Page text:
If the thought of ‘blogging’ makes you groan in despair and roll your eyes, then you’re not alone. Initially, blogging is one of those things you either love or hate. The reality is that as a small to medium sized business owner, writing and managing a blog for your business’s website is crucial for your online presence. It also doesn’t have to be the boring chore you think it is.
Last year Australian Writers’ Centre announced Christina Soong’s blog, The Hungry Australian, as the winner of the Best Australian Blogs Competition for 2014. Her blog, while revealed through its name, is all about Christina’s travels, her recipes and anything else she fancies along the way. It’s visually appealing, contains engaging, casual copy which is easy to read and centres around the ‘good life’ we all desire. Take a look at her blog; it’s a great source of inspiration and gives you an idea of what you can create.
So how can you get yourself on your way to developing a blog as enticing as The Hungry Australian?
First things first, you need to know what you are going to write about. If you’re writing a blog for your business, then think about the products and services you offer and start from there. For example, if you are a fashion retailer, you can write about the upcoming seasonal summer stock which you have arriving, what trends are predicted to be hot and what brands you prefer due to the 100% cotton fabric, which is perfect for the summer heat. You should also take advantage of relevant and topical subject matter for your target audience. With so much to can write about, no matter what industry you are in, you really don’t have any excuse for not writing and managing a consistent blog.
Headlines matter. While the saying ‘don’t judge a book by its cover’ could go a long way for many a blog post, the truth of the matter is that people will choose to read, or not read, your blog based on the headline. There are a few rules when it comes to creating the perfect headline:
- It shouldn’t be too long
- It shouldn’t be too short
- Don’t make it ambiguous
- Test your headlines
- Use the correct language for your target audience
I always prefer to write the headline once I have finished writing the blog. This way you can ensure that your headline appropriately matches the content of your blog. If you prefer, start with a working headline which you can go back and edit once you have finished writing.
Writing the introduction is admittedly my favourite part to write when putting together a blog, because when it works and reads well, it just feels so good. But it can also be the hardest, because it also means you have to begin writing something. When you don’t know how to start, you can sit there staring at your computer screen for what feels like an aeon. If I am ever unsure with how to start my introduction, I always get started on the main body of my blog, and revisit the introduction later. The simple practice of just writing will soon make writing the introduction a breeze. Always try and capture the reader’s attention; your headline has gotten them this far and you don’t want to lose them now. Start with an anecdote or a story, or even a joke. You then need to make sure you explain your main point/s so your reader knows what they’re in for.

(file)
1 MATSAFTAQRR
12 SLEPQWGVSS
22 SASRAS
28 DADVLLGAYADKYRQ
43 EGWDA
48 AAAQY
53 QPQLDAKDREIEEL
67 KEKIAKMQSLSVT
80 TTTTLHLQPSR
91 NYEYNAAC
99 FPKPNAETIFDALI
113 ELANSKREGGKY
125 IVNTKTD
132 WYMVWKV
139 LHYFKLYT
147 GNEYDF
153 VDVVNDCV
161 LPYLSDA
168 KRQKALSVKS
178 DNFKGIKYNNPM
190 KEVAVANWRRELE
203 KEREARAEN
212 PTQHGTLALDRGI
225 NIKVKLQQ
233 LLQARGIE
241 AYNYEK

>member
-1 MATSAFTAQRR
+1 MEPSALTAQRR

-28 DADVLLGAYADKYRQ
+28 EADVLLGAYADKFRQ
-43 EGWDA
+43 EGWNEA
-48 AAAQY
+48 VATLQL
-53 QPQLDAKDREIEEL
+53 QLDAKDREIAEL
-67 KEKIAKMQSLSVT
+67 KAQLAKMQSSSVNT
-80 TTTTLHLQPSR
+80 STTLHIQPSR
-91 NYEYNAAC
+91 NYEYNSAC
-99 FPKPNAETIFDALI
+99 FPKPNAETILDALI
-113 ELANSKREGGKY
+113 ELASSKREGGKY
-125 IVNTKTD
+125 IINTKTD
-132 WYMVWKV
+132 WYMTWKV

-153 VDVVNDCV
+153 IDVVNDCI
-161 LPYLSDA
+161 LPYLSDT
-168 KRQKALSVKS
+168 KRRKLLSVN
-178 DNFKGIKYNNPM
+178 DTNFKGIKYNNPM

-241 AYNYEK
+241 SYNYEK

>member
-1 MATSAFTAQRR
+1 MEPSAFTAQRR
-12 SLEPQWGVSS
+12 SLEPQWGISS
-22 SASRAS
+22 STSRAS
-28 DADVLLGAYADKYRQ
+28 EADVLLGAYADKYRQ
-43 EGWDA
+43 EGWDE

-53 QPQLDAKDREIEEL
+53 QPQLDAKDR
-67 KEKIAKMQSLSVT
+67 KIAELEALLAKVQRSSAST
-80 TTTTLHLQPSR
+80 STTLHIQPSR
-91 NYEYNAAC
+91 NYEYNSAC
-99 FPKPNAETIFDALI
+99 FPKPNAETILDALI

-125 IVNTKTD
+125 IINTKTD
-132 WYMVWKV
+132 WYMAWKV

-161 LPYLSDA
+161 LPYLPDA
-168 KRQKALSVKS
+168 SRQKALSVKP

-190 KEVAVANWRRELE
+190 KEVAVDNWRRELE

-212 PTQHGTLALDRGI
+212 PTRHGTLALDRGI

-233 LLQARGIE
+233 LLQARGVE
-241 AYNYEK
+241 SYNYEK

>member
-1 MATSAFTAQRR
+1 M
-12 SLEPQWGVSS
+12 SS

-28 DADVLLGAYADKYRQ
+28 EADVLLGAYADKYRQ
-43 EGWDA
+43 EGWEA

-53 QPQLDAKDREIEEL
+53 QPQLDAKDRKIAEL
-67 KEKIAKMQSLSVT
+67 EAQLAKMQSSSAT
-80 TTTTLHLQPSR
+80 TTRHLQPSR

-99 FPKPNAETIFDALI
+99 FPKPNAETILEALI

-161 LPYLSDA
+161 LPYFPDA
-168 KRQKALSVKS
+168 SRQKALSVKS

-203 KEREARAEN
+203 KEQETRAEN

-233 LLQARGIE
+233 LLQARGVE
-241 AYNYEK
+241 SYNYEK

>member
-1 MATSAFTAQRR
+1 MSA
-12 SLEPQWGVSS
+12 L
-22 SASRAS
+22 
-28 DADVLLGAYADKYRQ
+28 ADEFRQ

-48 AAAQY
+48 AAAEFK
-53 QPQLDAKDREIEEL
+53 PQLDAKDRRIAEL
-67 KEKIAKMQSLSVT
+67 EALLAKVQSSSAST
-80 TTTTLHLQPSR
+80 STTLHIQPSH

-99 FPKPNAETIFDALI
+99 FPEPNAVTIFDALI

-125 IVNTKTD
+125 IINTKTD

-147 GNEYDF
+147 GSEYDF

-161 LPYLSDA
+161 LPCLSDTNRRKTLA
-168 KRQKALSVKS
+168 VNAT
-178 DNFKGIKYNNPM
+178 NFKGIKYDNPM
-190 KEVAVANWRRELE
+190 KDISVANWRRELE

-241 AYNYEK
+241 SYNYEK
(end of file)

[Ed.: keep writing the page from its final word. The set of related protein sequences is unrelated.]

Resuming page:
Next, make sure you blog flows in a logical order. List your main points and organise them so that as the reader makes their way through your writing, they can begin to ‘join the dots’ and make sense of what you are trying to say. Readers tend to like lists as they are to the point, short and informative. Some lists you can incorporate into your blogs are:
- How To
- The Top Ten Predictions for
- My Best Tips for your
- The 4-step Process to Make the Perfect
- The Ultimate Checklist
- The Who, What, When, Where, Why, and How of
Now all you need to do is write. You will have heard it before but I am going to say it again; practice makes perfect (though the ‘perfect’ blog post seems to be as elusive as an unicorn) but the point is, it definitely gets easier the more you write.
Your conclusion needs to neatly bring it all together. Summarise your main points, reiterate why you have written the blog, include a Call-To-Action (CTA) – this will let the reader know what they should do next, such as subscribe to your newsletter, or call for a free quote today – and conclude with the joke, story or anecdote you started off with. Before you hit publish, make sure you’re including visual content to complement your blog. This could be a video clip, a GIF, an image, or a combination of these. The trick is to not just include an image for the sake of including an image; it must be relevant to your subject matter and add value.
The great part about writing a blog for your business is that the passion is already there! There is no one better qualified to write about what it is your business does. If you’re interested in learning more, keep an eye out for our Content Marketing Optimise Webinar which will be coming out towards the end of the month!